"DOMA singles out a class of persons deemed by a State entitled to recognition and protection to enhance their own liberty," the court ruled. [Read the full ruling.]
In Section 3 of the Defense of Marriage Act, signed by President Bill Clinton in 1996, marriage for federal law purposes is defined as "only a legal union between one man and one woman as husband and wife."
The court's ruling does not rule on Section 2 of DOMA, which grants states the power to refuse to allow same-sex marriage in its jurisdiction.
Lines began forming Tuesday evening outside the Supreme Court building for a chance to enter the justices' chambers to hear the ruling in person. Thousands of others gathered online at the SCOTUSblog, with 300,000 following a live chat at one point as the court issued rulings on the two same-sex marriage cases.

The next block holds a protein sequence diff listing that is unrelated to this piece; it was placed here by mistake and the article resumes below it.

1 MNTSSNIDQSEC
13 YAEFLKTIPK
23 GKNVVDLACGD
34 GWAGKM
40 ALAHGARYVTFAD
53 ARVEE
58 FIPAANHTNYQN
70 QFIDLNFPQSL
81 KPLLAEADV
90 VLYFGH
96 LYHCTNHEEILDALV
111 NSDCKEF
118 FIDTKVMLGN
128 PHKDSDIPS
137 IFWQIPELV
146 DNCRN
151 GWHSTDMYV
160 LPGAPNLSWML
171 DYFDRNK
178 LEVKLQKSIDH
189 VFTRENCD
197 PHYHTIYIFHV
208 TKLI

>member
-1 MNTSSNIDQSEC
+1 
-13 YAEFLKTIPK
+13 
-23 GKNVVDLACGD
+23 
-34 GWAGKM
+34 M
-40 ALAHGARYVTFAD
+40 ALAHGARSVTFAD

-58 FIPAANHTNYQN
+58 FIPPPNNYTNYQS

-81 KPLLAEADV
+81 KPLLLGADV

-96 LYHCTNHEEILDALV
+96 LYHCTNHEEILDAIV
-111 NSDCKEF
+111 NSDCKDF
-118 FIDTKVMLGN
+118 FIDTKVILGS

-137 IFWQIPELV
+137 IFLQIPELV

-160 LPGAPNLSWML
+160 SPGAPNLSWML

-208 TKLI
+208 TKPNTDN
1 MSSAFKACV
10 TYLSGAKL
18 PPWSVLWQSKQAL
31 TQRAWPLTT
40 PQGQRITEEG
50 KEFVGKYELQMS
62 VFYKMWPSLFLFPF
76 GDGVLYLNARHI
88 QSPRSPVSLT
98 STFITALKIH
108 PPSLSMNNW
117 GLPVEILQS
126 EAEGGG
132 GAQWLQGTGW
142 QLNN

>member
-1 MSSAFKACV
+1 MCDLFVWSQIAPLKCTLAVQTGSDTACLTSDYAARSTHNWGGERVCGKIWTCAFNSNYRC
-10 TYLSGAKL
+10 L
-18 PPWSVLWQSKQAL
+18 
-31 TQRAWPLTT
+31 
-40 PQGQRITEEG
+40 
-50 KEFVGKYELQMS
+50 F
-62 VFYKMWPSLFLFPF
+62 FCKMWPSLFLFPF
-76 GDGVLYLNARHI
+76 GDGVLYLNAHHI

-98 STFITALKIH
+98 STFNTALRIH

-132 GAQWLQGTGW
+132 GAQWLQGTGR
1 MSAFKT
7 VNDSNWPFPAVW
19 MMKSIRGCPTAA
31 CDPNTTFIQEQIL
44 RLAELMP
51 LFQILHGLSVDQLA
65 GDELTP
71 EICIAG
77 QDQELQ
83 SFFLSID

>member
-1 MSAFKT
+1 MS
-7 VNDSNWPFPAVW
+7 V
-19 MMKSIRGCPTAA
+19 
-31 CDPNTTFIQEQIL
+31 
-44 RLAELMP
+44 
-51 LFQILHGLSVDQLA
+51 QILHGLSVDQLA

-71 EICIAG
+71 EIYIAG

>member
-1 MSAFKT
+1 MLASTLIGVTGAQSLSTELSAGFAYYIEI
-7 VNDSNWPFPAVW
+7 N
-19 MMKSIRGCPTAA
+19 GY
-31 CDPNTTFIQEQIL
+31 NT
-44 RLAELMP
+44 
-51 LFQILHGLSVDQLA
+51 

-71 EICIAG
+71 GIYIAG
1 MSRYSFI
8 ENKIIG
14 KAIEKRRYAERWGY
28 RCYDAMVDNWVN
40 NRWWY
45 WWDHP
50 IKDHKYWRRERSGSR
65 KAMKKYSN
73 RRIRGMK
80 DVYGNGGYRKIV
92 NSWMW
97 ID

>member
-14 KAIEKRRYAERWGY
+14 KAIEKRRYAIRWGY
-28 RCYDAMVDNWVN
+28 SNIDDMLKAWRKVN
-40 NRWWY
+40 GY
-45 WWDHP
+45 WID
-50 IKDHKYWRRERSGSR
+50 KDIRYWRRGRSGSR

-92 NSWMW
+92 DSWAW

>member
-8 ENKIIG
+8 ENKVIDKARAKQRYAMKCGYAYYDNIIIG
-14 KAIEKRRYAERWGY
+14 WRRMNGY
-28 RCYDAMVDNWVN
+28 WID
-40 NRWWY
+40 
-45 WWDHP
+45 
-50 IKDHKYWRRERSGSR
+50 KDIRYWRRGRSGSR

The DOMA case before the court, Windsor v. United States, was brought by an 83-year-old widow, Edith Windsor, whose partner, Thea Spyer, died in 2009 after the two married in Canada two years earlier. Spyer left her estate to Windsor, who was ruled ineligible for exemption from the federal estate tax and faced a $363,000 bill.
In June 2012, a federal court in New York, where Windsor and Spyer resided, ruled DOMA unconstitutional. In October, a federal appeals court upheld that ruling, and two months later, the Supreme Court agreed to hear Windsor's challenge to DOMA's constitutionality.
Proposition 8 was a 2008 referendum passed by California voters to overturn the state Supreme Court's ruling earlier that year that limiting the marriage definition to opposite-sex couples violated the equal protection clause.
Reaction to the decisions came along expected divisional lines between same-sex marriage supporters and defenders of traditional marriage.